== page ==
This is the English translation of the 1929 German language biography of Empress Elisabeth of Austria, by Austrian journalist and writer Karl Tschuppik.
Elisabeth of Austria (1837-1898) was the wife of Emperor Franz Joseph I, and thus Empress of Austria, Queen of Hungary and Queen consort of Croatia and Bohemia.
Born into Bavarian royalty, Elisabeth (“Sisi”) enjoyed an informal upbringing before marrying Franz Joseph at the age of sixteen. The marriage thrust her into the much more formal Habsburg court life, for which she was ill-prepared and which she found uncongenial. Early in the marriage she was at odds with her mother-in-law, Princess Sophie, who took over the rearing of Elisabeth’s daughters, one of whom, Sophie, died in infancy.
The birth of a male heir, Rudolf, improved her standing at court considerably, but her health suffered under the strain, and she would often visit Hungary for its more relaxed environment. She came to develop a deep kinship with Hungary, and helped to bring about the dual monarchy of Austria-Hungary in 1867.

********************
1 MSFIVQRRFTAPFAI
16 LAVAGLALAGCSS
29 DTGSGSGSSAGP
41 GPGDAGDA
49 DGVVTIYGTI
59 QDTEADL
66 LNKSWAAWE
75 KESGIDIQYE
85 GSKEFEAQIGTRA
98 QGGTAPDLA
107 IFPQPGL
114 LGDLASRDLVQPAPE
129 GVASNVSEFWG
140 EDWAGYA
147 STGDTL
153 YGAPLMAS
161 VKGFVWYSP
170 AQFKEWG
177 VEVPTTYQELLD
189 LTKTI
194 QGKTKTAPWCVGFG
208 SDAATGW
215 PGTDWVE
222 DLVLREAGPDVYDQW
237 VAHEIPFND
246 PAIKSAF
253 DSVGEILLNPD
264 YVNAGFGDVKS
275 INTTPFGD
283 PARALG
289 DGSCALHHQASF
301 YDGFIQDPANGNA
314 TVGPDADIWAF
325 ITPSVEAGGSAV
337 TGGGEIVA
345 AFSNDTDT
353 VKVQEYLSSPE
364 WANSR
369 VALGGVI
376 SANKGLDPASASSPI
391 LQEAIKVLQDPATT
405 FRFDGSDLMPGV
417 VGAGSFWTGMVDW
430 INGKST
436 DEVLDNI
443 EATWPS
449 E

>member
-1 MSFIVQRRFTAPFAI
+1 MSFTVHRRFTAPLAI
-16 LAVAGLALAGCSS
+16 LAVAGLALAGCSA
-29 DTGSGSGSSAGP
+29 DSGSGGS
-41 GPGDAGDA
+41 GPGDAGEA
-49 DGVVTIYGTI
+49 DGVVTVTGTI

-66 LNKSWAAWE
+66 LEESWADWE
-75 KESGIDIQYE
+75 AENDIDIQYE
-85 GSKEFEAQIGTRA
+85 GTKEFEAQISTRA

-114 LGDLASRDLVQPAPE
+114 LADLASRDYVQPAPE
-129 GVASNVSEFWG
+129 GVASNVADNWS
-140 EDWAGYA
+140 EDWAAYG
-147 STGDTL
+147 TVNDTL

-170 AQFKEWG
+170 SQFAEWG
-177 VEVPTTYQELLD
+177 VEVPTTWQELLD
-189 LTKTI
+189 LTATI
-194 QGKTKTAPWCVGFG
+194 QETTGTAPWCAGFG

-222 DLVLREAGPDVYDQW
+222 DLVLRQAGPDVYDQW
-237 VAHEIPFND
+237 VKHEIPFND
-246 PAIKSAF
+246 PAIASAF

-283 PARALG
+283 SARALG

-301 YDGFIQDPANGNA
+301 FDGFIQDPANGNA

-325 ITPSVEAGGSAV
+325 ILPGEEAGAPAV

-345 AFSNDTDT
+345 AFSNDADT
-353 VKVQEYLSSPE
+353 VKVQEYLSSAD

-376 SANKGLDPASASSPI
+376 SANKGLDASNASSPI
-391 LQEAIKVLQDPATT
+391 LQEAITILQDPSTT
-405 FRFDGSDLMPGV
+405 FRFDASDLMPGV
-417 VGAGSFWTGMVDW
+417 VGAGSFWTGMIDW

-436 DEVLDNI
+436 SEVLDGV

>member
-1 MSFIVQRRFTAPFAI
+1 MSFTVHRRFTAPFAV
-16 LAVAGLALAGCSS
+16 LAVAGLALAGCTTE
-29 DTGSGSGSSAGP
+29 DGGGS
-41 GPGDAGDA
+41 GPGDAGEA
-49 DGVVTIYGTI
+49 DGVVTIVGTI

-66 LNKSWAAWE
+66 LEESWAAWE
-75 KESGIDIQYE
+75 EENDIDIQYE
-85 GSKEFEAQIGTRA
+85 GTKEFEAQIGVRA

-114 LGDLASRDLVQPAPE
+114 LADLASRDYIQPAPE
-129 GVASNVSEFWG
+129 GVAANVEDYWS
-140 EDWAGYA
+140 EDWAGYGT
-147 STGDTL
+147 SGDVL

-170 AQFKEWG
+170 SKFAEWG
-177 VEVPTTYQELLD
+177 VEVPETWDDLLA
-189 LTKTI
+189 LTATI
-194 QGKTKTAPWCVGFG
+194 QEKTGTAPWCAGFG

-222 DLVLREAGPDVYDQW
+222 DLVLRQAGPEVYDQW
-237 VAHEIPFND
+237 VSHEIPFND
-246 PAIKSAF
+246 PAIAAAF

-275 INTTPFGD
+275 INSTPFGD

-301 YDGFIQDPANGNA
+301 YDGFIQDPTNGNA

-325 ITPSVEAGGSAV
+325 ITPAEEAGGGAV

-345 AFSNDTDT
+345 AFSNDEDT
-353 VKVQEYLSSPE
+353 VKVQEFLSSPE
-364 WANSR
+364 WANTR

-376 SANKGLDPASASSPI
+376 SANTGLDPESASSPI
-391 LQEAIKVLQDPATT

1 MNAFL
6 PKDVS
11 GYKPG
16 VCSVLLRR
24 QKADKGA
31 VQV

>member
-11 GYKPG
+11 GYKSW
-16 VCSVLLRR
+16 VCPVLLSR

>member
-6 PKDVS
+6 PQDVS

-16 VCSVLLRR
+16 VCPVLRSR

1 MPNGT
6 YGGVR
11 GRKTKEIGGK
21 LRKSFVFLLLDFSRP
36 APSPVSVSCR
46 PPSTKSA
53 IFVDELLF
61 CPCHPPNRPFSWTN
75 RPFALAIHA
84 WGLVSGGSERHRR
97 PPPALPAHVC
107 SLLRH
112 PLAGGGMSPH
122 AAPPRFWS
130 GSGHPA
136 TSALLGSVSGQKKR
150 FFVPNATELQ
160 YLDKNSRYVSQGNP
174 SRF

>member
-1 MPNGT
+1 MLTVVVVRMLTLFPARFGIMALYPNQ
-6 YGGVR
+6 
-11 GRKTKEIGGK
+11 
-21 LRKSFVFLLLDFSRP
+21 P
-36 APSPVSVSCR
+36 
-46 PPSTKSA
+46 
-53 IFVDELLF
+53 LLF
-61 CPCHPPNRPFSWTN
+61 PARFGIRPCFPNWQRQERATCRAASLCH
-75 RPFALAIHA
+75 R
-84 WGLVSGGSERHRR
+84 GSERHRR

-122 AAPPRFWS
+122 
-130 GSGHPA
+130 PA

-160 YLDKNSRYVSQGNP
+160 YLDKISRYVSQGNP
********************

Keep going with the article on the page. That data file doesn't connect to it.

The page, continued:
The death of her only son Rudolf, and his mistress Mary Vetsera, in a murder-suicide tragedy at his hunting lodge at Mayerling in 1889 was a blow from which Elisabeth never recovered. She withdrew from court duties and travelled widely, unaccompanied by her family. She was obsessively concerned with maintaining her youthful figure and beauty, demanding to be sewn into her leather corsets and spending two or three hours a day on her coiffure.
While travelling in Geneva in 1898, she was stabbed to death by an Italian anarchist named Luigi Lucheni who selected her because he had missed his chance to assassinate Prince Philippe, Duke of Orléans, and wanted to kill the next member of royalty that he saw.
Elisabeth was the longest serving Empress-consort of Austria, at 44 years.